Rest in peace Mr Choy and thank You for Your kindness during our meeting.
Uncle Raymond was my godfather. I will never forget his laugh, his good humour, kindness and exceptional generosity. As a child I was always in awe of his fast cars and endless stream of gadgets. Perhaps most fondly I remember time spent at his aquarium in Eastcote. It was no ordinary pet shop, stocking pythons, talking parrots, giant lizards, fighting fish and large carp. Handling a python in the morning and then heading for a slap-up meal at the Nepalese restaurant next door are among my most cherished childhood memories. I was proud to call him my godfather. I will always be grateful for the precious memories he leaves me.
Grandmaster Choy was my mentor, instructor, confidant and my Uncle.
My Tae Kwon-Do journey started when my brothers and I used to make camps out of the white fabric my grandmother used to make doboks with. One day Uncle Raymond came over to the house to pick up some doboks and he popped his head into one of our camps (under the dining table) and said “Hey I have something to show you” It was a martial arts magazine and inside it was photos of him receiving his 2nd Dan black belt and some action shots of him sparring, this made a huge impression on me and I cut out the pictures of the magazine and stuck them on my bedroom wall, dreaming maybe I could be like my Uncle and become a black belt and like him excel in it.
My chance came when I enrolled with my brothers at the Hillingdon school, my first lesson was an eye opener as I mistook the man in front of me as my friendly Uncle, he quickly rebuffed my greeting of ‘UNCLE!’ to ‘I’m not your Uncle here, you must call me Sir!’ and that was the way it stayed from that day forwards.
He was very strict with me and I used to think he was always picking on me but it he must he must saw something in me because if it wasn’t for his attention I wouldn’t be the person I am today.
Grandmaster Choy never took a penny from me for my TKD training and eventually gave me my first school to teach from which was the catalyst for me to develop my skills in TKD and in life .
There were a lot people who could not get on with his strong character but the ones that stayed with him grew stronger and wiser. We respected him, admired him and we loved him.
We will never forget you sir, I will never forget you Uncle.
Master Liu VII
Grandmaster Choy had devoted his life to the martial art he loved. His legacy is not only the BUTF he formed in 1988, but the long list of masters who owe their status to his dedicated teachings. Many of whom have gone on to head their own organisations.
GM Choy’s eye for detail and insistence on correct technique created a standard that is greatly admired and will hopefully continue through his many instructors.
For those of us lucky enough to have ‘endured’ one of his training lessons, which only ended when he saw fit, you left exhausted but exhilarated, happy in the knowledge you’d learnt from one of the best.
In the nearly 40 years that I had known him he started off as being my examiner at various gradings, an occasional instructor to me when I visited his clubs ( he was not my regular instructor), to becoming a mentor and good friend. He was a determined character, and we might not always have seen eye to eye, but there was a mutual respect between us which I will always cherish.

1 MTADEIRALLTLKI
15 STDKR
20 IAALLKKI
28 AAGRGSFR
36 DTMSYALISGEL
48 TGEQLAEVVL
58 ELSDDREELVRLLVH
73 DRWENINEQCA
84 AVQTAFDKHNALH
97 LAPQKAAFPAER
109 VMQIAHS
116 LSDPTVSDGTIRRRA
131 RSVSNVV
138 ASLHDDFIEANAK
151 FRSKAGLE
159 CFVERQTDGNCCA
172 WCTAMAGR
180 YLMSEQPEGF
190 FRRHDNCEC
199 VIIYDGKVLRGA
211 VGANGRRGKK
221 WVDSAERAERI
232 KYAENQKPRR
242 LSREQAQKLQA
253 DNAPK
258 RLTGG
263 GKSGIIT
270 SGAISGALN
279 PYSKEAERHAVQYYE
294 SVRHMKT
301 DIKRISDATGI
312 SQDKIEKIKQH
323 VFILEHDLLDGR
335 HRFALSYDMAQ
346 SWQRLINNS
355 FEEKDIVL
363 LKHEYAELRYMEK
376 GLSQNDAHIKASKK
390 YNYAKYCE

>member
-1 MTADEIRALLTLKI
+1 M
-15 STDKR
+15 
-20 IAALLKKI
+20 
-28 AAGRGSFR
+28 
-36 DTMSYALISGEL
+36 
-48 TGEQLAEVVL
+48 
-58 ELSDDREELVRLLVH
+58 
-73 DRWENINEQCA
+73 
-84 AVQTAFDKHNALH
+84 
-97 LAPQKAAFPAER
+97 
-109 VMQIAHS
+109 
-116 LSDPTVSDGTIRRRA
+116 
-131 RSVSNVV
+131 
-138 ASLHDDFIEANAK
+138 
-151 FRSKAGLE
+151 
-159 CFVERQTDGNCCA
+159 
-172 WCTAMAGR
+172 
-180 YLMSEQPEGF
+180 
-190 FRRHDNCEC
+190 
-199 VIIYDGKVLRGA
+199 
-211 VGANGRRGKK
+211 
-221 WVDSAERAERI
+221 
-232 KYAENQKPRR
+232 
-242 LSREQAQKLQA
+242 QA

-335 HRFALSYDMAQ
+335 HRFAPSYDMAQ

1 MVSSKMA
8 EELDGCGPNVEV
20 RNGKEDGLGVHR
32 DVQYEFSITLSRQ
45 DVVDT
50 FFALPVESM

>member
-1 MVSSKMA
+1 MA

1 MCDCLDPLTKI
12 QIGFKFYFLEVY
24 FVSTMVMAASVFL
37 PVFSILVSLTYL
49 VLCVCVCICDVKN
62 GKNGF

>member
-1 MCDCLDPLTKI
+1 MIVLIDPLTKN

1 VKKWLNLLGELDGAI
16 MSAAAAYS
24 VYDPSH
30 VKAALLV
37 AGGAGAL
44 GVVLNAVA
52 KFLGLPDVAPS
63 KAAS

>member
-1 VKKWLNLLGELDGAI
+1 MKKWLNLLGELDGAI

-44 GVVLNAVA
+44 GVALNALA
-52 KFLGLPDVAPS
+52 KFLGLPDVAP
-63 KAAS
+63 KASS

A father figure to many of us he will be sadly missed, but I’m glad to say I have so many memories. I have experienced many amazing times through his organising and generosity; he has been a great influence on my life.
RIP Sasung Choy
Master Whitley VII
It was late 1977 when as a 14-year-old I went to watch a TKD class at Hillingdon. My brother Lakhbir took me along and wanted me to learn this fantastic form of self-defense. I enjoyed it so much that I wanted to start immediately. What stood out was the gravitas of the instructor, (a 3rd Dan at the time). He ran the class very efficiently, ensuring there was no idle chatter, even from people who were watching. I remember one incident clearly. Four youths had come into the training hall eating chips. They had been sat down doing this and had been chatting for no more than a minute when the then Mr Choy saw them, walked up to them, and told them very clearly, they would be not be eating chips in the hall, and leaving if they carried on their banter. They got up immediately, looking very sheepish, and left the hall quietly. In those days sparring was either done with no protection or very little protection compared to the padding we have today. During that time, I was lucky enough to have the privilege, as a green belt and blue belt, to spar against Grandmaster Choy. He made it look so easy, deflecting kicks and punches with a flick of the arm – I just couldn’t penetrate his defence no matter what I tried. His wrists were rock hard – something which I discovered when he demonstrated how to do an inner-forearm block with me as the opponent. The pain!
After a break and as part of the UKTA, I continued training under Mr Choy. It was through him that I learnt what I needed to gain my 1st Dan in Derby in 1987. It was under his tutelage that I also successfully attended the UKTA instructors course.
In 1988, for various reasons, the BUTF was formed. Together with my brother and others, I became a founding instructor of the BUTF under the guidance of Grandmaster Choy. I was a 2nd Dan at the time. There could not have been a more suitable person to be BUTF chairman. Grandmaster Choy had excellent leadership skills, was a strict disciplinarian, his attention to detail was first class, and he made sure that the organization grew from strength to strength. In order to grow the BUTF quickly, new schools were established, and I was tasked with opening one in Cranford. I quickly realized that I could not offer the dedication required to run it successfully and after a short while, passed it into the hands of my brother. During those days, the BUTF covered the British mainland, with championships in England, Scotland and Wales.